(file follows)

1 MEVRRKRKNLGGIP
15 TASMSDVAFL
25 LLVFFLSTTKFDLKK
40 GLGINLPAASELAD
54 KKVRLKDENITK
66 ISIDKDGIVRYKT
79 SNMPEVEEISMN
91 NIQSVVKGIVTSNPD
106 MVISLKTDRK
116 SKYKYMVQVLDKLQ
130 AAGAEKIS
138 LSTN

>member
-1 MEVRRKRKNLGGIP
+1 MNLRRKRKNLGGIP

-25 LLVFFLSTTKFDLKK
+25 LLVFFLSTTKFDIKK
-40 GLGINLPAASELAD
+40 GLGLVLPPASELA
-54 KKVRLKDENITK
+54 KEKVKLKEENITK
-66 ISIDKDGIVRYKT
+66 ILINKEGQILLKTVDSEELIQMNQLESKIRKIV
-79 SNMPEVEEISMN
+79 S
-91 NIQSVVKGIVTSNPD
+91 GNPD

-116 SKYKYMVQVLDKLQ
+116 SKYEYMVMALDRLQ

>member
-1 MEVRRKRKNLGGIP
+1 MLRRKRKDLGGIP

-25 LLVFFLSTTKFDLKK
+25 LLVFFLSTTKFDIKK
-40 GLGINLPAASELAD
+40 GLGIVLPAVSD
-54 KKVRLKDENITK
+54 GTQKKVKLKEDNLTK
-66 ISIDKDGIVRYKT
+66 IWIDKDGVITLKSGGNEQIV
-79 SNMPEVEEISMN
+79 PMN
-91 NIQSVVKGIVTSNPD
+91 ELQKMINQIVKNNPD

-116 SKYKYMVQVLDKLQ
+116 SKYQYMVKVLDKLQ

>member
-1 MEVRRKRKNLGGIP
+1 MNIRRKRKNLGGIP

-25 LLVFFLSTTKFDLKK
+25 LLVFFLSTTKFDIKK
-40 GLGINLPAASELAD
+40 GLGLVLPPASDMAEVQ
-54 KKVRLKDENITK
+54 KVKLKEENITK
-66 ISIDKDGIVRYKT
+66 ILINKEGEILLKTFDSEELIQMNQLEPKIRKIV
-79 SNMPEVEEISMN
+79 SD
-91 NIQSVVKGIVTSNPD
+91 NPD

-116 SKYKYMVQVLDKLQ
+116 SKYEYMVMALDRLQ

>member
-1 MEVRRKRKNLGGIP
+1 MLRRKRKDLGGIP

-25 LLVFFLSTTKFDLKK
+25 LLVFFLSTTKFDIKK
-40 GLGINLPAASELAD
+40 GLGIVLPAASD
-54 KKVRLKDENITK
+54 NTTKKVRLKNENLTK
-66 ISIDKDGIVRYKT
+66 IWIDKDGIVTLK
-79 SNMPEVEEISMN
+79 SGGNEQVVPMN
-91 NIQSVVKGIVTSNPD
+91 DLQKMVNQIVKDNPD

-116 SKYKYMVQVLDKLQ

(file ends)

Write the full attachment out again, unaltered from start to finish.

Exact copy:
1 MEVRRKRKNLGGIP
15 TASMSDVAFL
25 LLVFFLSTTKFDLKK
40 GLGINLPAASELAD
54 KKVRLKDENITK
66 ISIDKDGIVRYKT
79 SNMPEVEEISMN
91 NIQSVVKGIVTSNPD
106 MVISLKTDRK
116 SKYKYMVQVLDKLQ
130 AAGAEKIS
138 LSTN

>member
-1 MEVRRKRKNLGGIP
+1 MNLRRKRKNLGGIP

-25 LLVFFLSTTKFDLKK
+25 LLVFFLSTTKFDIKK
-40 GLGINLPAASELAD
+40 GLGLVLPPASELA
-54 KKVRLKDENITK
+54 KEKVKLKEENITK
-66 ISIDKDGIVRYKT
+66 ILINKEGQILLKTVDSEELIQMNQLESKIRKIV
-79 SNMPEVEEISMN
+79 S
-91 NIQSVVKGIVTSNPD
+91 GNPD

-116 SKYKYMVQVLDKLQ
+116 SKYEYMVMALDRLQ

>member
-1 MEVRRKRKNLGGIP
+1 MLRRKRKDLGGIP

-25 LLVFFLSTTKFDLKK
+25 LLVFFLSTTKFDIKK
-40 GLGINLPAASELAD
+40 GLGIVLPAVSD
-54 KKVRLKDENITK
+54 GTQKKVKLKEDNLTK
-66 ISIDKDGIVRYKT
+66 IWIDKDGVITLKSGGNEQIV
-79 SNMPEVEEISMN
+79 PMN
-91 NIQSVVKGIVTSNPD
+91 ELQKMINQIVKNNPD

-116 SKYKYMVQVLDKLQ
+116 SKYQYMVKVLDKLQ

>member
-1 MEVRRKRKNLGGIP
+1 MNIRRKRKNLGGIP

-25 LLVFFLSTTKFDLKK
+25 LLVFFLSTTKFDIKK
-40 GLGINLPAASELAD
+40 GLGLVLPPASDMAEVQ
-54 KKVRLKDENITK
+54 KVKLKEENITK
-66 ISIDKDGIVRYKT
+66 ILINKEGEILLKTFDSEELIQMNQLEPKIRKIV
-79 SNMPEVEEISMN
+79 SD
-91 NIQSVVKGIVTSNPD
+91 NPD

-116 SKYKYMVQVLDKLQ
+116 SKYEYMVMALDRLQ

>member
-1 MEVRRKRKNLGGIP
+1 MLRRKRKDLGGIP

-25 LLVFFLSTTKFDLKK
+25 LLVFFLSTTKFDIKK
-40 GLGINLPAASELAD
+40 GLGIVLPAASD
-54 KKVRLKDENITK
+54 NTTKKVRLKNENLTK
-66 ISIDKDGIVRYKT
+66 IWIDKDGIVTLK
-79 SNMPEVEEISMN
+79 SGGNEQVVPMN
-91 NIQSVVKGIVTSNPD
+91 DLQKMVNQIVKDNPD

-116 SKYKYMVQVLDKLQ